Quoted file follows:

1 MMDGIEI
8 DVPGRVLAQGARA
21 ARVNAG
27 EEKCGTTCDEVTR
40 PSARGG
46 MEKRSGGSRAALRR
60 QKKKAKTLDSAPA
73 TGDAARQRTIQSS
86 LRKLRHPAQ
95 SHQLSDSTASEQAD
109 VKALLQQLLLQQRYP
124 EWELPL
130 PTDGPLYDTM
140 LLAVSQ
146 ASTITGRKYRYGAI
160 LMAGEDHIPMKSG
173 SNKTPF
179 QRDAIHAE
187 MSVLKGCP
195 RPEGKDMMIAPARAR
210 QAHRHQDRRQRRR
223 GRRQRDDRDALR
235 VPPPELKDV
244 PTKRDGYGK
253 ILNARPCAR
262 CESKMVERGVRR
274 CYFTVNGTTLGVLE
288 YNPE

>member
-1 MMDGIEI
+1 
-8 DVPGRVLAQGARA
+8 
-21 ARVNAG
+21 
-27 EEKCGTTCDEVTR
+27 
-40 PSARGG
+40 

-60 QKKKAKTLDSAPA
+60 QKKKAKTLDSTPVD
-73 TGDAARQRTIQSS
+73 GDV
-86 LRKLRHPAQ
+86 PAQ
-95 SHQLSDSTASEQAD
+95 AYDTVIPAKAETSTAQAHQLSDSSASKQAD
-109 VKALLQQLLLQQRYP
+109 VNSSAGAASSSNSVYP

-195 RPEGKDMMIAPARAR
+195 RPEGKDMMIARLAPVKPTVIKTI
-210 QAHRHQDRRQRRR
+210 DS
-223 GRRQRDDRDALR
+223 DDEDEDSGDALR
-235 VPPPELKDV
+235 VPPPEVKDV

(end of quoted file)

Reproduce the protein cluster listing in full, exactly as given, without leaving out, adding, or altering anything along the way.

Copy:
1 MMDGIEI
8 DVPGRVLAQGARA
21 ARVNAG
27 EEKCGTTCDEVTR
40 PSARGG
46 MEKRSGGSRAALRR
60 QKKKAKTLDSAPA
73 TGDAARQRTIQSS
86 LRKLRHPAQ
95 SHQLSDSTASEQAD
109 VKALLQQLLLQQRYP
124 EWELPL
130 PTDGPLYDTM
140 LLAVSQ
146 ASTITGRKYRYGAI
160 LMAGEDHIPMKSG
173 SNKTPF
179 QRDAIHAE
187 MSVLKGCP
195 RPEGKDMMIAPARAR
210 QAHRHQDRRQRRR
223 GRRQRDDRDALR
235 VPPPELKDV
244 PTKRDGYGK
253 ILNARPCAR
262 CESKMVERGVRR
274 CYFTVNGTTLGVLE
288 YNPE

>member
-1 MMDGIEI
+1 
-8 DVPGRVLAQGARA
+8 
-21 ARVNAG
+21 
-27 EEKCGTTCDEVTR
+27 
-40 PSARGG
+40 

-60 QKKKAKTLDSAPA
+60 QKKKAKTLDSTPVD
-73 TGDAARQRTIQSS
+73 GDV
-86 LRKLRHPAQ
+86 PAQ
-95 SHQLSDSTASEQAD
+95 AYDTVIPAKAETSTAQAHQLSDSSASKQAD
-109 VKALLQQLLLQQRYP
+109 VNSSAGAASSSNSVYP

-195 RPEGKDMMIAPARAR
+195 RPEGKDMMIARLAPVKPTVIKTI
-210 QAHRHQDRRQRRR
+210 DS
-223 GRRQRDDRDALR
+223 DDEDEDSGDALR
-235 VPPPELKDV
+235 VPPPEVKDV